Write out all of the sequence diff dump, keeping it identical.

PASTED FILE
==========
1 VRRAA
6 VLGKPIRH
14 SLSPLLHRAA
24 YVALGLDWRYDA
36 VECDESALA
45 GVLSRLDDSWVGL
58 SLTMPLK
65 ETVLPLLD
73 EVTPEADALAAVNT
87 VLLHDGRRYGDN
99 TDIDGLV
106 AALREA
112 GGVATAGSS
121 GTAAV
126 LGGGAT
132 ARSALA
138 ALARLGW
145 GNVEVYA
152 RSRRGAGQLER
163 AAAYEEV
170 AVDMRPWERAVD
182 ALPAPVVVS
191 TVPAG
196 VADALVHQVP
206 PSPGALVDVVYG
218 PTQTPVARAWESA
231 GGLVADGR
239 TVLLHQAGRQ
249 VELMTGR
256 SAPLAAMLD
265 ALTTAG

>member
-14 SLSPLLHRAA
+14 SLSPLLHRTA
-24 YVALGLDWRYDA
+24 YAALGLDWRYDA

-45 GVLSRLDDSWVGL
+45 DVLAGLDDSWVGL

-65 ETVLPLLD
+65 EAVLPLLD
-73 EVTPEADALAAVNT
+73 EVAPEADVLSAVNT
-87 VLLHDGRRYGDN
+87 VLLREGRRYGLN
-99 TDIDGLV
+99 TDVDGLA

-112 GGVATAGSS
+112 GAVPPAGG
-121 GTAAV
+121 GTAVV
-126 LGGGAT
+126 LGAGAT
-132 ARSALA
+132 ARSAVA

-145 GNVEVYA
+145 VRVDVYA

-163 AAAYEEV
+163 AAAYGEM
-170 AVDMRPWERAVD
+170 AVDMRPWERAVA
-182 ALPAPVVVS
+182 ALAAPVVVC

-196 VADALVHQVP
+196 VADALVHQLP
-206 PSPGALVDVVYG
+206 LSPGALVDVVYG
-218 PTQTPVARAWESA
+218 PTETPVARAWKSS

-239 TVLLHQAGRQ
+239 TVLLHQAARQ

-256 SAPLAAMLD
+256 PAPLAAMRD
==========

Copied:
1 VRRAA
6 VLGKPIRH
14 SLSPLLHRAA
24 YVALGLDWRYDA
36 VECDESALA
45 GVLSRLDDSWVGL
58 SLTMPLK
65 ETVLPLLD
73 EVTPEADALAAVNT
87 VLLHDGRRYGDN
99 TDIDGLV
106 AALREA
112 GGVATAGSS
121 GTAAV
126 LGGGAT
132 ARSALA
138 ALARLGW
145 GNVEVYA
152 RSRRGAGQLER
163 AAAYEEV
170 AVDMRPWERAVD
182 ALPAPVVVS
191 TVPAG
196 VADALVHQVP
206 PSPGALVDVVYG
218 PTQTPVARAWESA
231 GGLVADGR
239 TVLLHQAGRQ
249 VELMTGR
256 SAPLAAMLD
265 ALTTAG

>member
-14 SLSPLLHRAA
+14 SLSPLLHRTA
-24 YVALGLDWRYDA
+24 YAALGLDWRYDA

-45 GVLSRLDDSWVGL
+45 DVLAGLDDSWVGL

-65 ETVLPLLD
+65 EAVLPLLD
-73 EVTPEADALAAVNT
+73 EVAPEADVLSAVNT
-87 VLLHDGRRYGDN
+87 VLLREGRRYGLN
-99 TDIDGLV
+99 TDVDGLA

-112 GGVATAGSS
+112 GAVPPAGG
-121 GTAAV
+121 GTAVV
-126 LGGGAT
+126 LGAGAT
-132 ARSALA
+132 ARSAVA

-145 GNVEVYA
+145 VRVDVYA

-163 AAAYEEV
+163 AAAYGEM
-170 AVDMRPWERAVD
+170 AVDMRPWERAVA
-182 ALPAPVVVS
+182 ALAAPVVVC

-196 VADALVHQVP
+196 VADALVHQLP
-206 PSPGALVDVVYG
+206 LSPGALVDVVYG
-218 PTQTPVARAWESA
+218 PTETPVARAWKSS

-239 TVLLHQAGRQ
+239 TVLLHQAARQ

-256 SAPLAAMLD
+256 PAPLAAMRD